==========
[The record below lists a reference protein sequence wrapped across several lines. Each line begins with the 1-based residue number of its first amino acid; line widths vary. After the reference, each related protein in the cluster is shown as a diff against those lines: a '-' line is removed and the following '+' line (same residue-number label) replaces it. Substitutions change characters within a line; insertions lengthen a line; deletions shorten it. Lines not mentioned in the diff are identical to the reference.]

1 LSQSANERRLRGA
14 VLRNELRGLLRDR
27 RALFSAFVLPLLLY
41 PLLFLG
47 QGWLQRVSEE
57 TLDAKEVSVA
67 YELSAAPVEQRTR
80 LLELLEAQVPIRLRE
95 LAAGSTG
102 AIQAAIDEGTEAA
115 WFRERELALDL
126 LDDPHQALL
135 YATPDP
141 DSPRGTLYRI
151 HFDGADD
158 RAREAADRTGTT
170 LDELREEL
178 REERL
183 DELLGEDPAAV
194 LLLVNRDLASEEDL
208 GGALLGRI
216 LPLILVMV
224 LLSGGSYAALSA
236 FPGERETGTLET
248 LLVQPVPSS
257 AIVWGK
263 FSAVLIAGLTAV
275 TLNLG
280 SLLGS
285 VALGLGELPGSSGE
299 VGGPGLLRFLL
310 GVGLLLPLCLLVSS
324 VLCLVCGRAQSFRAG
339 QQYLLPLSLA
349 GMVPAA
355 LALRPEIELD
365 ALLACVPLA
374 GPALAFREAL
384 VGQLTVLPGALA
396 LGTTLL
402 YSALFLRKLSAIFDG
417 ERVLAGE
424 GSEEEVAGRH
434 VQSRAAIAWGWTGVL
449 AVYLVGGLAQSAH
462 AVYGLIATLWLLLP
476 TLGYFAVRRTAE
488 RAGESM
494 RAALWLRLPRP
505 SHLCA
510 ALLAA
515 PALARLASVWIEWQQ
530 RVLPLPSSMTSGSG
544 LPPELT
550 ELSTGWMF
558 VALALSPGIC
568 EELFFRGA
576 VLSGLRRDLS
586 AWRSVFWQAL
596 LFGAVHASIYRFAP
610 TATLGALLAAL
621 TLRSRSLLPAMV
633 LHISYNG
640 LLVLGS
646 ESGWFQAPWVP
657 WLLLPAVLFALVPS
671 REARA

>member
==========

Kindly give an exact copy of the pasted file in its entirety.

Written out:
[The record below lists a reference protein sequence wrapped across several lines. Each line begins with the 1-based residue number of its first amino acid; line widths vary. After the reference, each related protein in the cluster is shown as a diff against those lines: a '-' line is removed and the following '+' line (same residue-number label) replaces it. Substitutions change characters within a line; insertions lengthen a line; deletions shorten it. Lines not mentioned in the diff are identical to the reference.]

1 LSQSANERRLRGA
14 VLRNELRGLLRDR
27 RALFSAFVLPLLLY
41 PLLFLG
47 QGWLQRVSEE
57 TLDAKEVSVA
67 YELSAAPVEQRTR
80 LLELLEAQVPIRLRE
95 LAAGSTG
102 AIQAAIDEGTEAA
115 WFRERELALDL
126 LDDPHQALL
135 YATPDP
141 DSPRGTLYRI
151 HFDGADD
158 RAREAADRTGTT
170 LDELREEL
178 REERL
183 DELLGEDPAAV
194 LLLVNRDLASEEDL
208 GGALLGRI
216 LPLILVMV
224 LLSGGSYAALSA
236 FPGERETGTLET
248 LLVQPVPSS
257 AIVWGK
263 FSAVLIAGLTAV
275 TLNLG
280 SLLGS
285 VALGLGELPGSSGE
299 VGGPGLLRFLL
310 GVGLLLPLCLLVSS
324 VLCLVCGRAQSFRAG
339 QQYLLPLSLA
349 GMVPAA
355 LALRPEIELD
365 ALLACVPLA
374 GPALAFREAL
384 VGQLTVLPGALA
396 LGTTLL
402 YSALFLRKLSAIFDG
417 ERVLAGE
424 GSEEEVAGRH
434 VQSRAAIAWGWTGVL
449 AVYLVGGLAQSAH
462 AVYGLIATLWLLLP
476 TLGYFAVRRTAE
488 RAGESM
494 RAALWLRLPRP
505 SHLCA
510 ALLAA
515 PALARLASVWIEWQQ
530 RVLPLPSSMTSGSG
544 LPPELT
550 ELSTGWMF
558 VALALSPGIC
568 EELFFRGA
576 VLSGLRRDLS
586 AWRSVFWQAL
596 LFGAVHASIYRFAP
610 TATLGALLAAL
621 TLRSRSLLPAMV
633 LHISYNG
640 LLVLGS
646 ESGWFQAPWVP
657 WLLLPAVLFALVPS
671 REARA

>member